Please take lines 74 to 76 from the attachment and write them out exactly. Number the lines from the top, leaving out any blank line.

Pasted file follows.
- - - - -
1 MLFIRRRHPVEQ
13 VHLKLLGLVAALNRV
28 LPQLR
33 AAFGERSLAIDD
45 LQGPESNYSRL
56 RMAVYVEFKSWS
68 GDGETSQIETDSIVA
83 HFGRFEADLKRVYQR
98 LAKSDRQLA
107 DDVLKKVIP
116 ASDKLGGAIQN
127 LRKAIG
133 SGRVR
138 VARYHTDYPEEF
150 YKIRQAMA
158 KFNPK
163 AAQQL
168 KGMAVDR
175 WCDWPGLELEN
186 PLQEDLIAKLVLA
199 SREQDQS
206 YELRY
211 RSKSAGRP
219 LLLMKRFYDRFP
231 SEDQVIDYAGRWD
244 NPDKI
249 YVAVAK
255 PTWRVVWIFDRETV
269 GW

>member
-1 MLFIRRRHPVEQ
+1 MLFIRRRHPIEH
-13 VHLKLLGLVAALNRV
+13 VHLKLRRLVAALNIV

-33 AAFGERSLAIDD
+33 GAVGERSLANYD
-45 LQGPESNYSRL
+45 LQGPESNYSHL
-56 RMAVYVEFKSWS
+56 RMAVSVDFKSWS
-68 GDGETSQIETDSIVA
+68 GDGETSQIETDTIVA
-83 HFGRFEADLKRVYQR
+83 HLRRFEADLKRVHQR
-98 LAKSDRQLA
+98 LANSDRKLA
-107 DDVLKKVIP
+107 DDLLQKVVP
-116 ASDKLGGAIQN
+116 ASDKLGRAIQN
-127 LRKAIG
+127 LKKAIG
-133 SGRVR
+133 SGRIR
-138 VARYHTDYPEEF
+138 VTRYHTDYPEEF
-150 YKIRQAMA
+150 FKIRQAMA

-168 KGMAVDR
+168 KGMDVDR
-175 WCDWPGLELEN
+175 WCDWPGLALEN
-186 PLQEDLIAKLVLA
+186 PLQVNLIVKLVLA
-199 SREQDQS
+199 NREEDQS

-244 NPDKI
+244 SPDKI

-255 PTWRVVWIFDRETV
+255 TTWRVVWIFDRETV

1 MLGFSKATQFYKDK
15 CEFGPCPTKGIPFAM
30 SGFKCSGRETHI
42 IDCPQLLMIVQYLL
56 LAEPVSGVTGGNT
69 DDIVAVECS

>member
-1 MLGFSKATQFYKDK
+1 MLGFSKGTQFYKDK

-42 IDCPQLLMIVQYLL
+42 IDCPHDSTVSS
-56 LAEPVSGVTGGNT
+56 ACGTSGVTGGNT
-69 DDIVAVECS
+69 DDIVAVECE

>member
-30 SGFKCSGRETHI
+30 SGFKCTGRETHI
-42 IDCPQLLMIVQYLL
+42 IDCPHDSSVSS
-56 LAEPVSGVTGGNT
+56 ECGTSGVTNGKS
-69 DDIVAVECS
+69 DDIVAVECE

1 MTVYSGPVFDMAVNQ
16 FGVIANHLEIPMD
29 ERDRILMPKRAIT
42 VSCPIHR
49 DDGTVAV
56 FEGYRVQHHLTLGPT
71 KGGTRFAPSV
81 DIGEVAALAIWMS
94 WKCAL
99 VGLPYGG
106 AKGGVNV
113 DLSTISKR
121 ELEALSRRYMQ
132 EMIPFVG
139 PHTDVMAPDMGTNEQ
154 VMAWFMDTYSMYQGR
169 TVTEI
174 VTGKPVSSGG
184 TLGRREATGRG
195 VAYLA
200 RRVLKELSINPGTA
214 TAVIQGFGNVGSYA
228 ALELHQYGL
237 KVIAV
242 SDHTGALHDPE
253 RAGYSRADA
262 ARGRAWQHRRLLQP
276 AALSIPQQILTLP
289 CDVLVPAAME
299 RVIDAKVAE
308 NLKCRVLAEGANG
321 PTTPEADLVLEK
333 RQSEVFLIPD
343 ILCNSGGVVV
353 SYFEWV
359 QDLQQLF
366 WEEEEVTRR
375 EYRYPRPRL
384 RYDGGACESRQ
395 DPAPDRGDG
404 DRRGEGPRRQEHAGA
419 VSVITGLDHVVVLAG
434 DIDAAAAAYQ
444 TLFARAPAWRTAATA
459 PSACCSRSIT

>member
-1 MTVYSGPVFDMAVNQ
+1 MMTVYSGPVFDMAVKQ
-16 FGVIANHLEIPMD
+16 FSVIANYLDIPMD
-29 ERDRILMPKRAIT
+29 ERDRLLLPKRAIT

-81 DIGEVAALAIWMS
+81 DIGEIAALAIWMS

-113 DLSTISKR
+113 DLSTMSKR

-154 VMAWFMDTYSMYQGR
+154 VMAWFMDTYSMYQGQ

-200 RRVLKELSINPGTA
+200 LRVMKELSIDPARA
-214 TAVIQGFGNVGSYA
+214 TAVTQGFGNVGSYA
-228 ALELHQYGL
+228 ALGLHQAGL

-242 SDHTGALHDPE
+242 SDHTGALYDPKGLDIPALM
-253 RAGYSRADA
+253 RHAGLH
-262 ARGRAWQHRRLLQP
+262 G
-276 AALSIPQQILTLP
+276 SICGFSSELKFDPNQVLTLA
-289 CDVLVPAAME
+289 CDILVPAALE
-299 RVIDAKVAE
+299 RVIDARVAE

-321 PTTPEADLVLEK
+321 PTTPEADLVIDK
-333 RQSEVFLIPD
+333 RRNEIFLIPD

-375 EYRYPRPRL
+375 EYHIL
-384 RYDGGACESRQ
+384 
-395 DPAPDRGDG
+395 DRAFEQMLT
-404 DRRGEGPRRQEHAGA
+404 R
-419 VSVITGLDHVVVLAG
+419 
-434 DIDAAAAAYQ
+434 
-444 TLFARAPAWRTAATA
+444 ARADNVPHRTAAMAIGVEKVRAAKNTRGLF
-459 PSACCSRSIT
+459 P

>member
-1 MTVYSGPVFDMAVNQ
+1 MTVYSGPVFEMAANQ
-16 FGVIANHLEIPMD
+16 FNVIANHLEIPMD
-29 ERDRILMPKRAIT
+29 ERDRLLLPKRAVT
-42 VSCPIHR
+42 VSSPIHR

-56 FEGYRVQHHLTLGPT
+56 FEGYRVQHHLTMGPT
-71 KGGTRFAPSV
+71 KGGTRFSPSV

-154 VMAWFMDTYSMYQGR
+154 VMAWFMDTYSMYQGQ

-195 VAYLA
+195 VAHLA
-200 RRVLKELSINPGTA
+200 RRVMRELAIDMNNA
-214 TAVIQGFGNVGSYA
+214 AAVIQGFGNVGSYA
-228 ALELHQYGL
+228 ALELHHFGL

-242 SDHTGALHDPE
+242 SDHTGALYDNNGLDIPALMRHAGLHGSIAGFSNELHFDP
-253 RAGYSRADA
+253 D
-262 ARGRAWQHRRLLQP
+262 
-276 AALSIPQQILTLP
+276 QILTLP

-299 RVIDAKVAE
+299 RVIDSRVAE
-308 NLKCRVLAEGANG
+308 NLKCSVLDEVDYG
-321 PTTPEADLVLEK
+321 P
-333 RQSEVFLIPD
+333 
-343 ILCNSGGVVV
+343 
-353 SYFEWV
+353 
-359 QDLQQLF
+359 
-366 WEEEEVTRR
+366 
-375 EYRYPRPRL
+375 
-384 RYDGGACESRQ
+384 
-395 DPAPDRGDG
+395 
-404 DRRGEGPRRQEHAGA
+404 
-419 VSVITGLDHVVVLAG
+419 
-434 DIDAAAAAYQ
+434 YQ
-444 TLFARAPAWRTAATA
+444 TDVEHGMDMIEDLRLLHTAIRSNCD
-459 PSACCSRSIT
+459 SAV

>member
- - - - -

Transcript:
42 IDCPQLLMIVQYLL
56 LAEPVSGVTGGNT
69 DDIVAVECS